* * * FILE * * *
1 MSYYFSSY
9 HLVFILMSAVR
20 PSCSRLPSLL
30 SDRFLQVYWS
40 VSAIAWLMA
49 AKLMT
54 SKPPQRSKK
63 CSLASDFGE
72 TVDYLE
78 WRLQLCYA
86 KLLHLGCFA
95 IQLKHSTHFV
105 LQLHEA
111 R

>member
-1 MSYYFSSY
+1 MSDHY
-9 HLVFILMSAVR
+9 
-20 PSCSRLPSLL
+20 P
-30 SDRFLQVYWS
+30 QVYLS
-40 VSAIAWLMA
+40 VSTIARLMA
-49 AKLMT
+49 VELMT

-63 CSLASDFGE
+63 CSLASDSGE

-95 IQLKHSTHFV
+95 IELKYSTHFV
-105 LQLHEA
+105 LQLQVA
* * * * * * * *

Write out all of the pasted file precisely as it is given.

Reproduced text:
1 MSYYFSSY
9 HLVFILMSAVR
20 PSCSRLPSLL
30 SDRFLQVYWS
40 VSAIAWLMA
49 AKLMT
54 SKPPQRSKK
63 CSLASDFGE
72 TVDYLE
78 WRLQLCYA
86 KLLHLGCFA
95 IQLKHSTHFV
105 LQLHEA
111 R

>member
-1 MSYYFSSY
+1 MSDHY
-9 HLVFILMSAVR
+9 
-20 PSCSRLPSLL
+20 P
-30 SDRFLQVYWS
+30 QVYLS
-40 VSAIAWLMA
+40 VSTIARLMA
-49 AKLMT
+49 VELMT

-63 CSLASDFGE
+63 CSLASDSGE

-95 IQLKHSTHFV
+95 IELKYSTHFV
-105 LQLHEA
+105 LQLQVA